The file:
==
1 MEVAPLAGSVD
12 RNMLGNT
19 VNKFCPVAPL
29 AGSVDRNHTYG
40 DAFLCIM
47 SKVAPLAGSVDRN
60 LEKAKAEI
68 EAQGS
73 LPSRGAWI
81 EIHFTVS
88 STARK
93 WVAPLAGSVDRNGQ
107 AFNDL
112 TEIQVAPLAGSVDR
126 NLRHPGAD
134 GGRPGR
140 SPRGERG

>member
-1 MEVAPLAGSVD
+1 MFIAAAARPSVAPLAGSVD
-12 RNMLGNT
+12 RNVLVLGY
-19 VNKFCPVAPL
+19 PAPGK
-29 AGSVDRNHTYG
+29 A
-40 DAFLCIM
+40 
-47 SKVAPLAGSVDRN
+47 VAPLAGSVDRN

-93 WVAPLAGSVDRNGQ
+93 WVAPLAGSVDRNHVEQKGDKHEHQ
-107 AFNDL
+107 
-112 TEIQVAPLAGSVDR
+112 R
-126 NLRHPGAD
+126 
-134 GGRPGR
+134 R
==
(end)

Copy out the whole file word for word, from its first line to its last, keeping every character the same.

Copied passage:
1 MEVAPLAGSVD
12 RNMLGNT
19 VNKFCPVAPL
29 AGSVDRNHTYG
40 DAFLCIM
47 SKVAPLAGSVDRN
60 LEKAKAEI
68 EAQGS
73 LPSRGAWI
81 EIHFTVS
88 STARK
93 WVAPLAGSVDRNGQ
107 AFNDL
112 TEIQVAPLAGSVDR
126 NLRHPGAD
134 GGRPGR
140 SPRGERG

>member
-1 MEVAPLAGSVD
+1 MFIAAAARPSVAPLAGSVD
-12 RNMLGNT
+12 RNVLVLGY
-19 VNKFCPVAPL
+19 PAPGK
-29 AGSVDRNHTYG
+29 A
-40 DAFLCIM
+40 
-47 SKVAPLAGSVDRN
+47 VAPLAGSVDRN

-93 WVAPLAGSVDRNGQ
+93 WVAPLAGSVDRNHVEQKGDKHEHQ
-107 AFNDL
+107 
-112 TEIQVAPLAGSVDR
+112 R
-126 NLRHPGAD
+126 
-134 GGRPGR
+134 R